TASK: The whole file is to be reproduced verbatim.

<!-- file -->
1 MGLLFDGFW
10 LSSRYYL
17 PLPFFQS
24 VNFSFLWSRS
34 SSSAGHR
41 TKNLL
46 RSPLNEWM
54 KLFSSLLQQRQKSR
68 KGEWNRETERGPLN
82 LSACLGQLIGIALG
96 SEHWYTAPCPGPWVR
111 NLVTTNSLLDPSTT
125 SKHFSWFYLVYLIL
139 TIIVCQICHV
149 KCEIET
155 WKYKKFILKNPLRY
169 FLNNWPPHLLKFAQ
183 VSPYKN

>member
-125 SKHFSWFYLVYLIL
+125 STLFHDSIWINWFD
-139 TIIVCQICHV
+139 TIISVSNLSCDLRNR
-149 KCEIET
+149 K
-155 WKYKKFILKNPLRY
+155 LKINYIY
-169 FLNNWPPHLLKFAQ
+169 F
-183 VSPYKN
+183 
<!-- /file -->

1 MGLLFDGFW
10 LSSRYYL
17 PLPFFQS
24 VNFSFLWSRS
34 SSSAGHR
41 TKNLL
46 RSPLNEWM
54 KLFSSLLQQRQKSR
68 KGEWNRETERGPLN
82 LSACLGQLIGIALG
96 SEHWYTAPCPGPWVR
111 NLVTTNSLLDPSTT
125 SKHFSWFYLVYLIL
139 TIIVCQICHV
149 KCEIET
155 WKYKKFILKNPLRY
169 FLNNWPPHLLKFAQ
183 VSPYKN

>member
-125 SKHFSWFYLVYLIL
+125 STLFHDSIWINWFD
-139 TIIVCQICHV
+139 TIISVSNLSCDLRNR
-149 KCEIET
+149 K
-155 WKYKKFILKNPLRY
+155 LKINYIY
-169 FLNNWPPHLLKFAQ
+169 F
-183 VSPYKN
+183 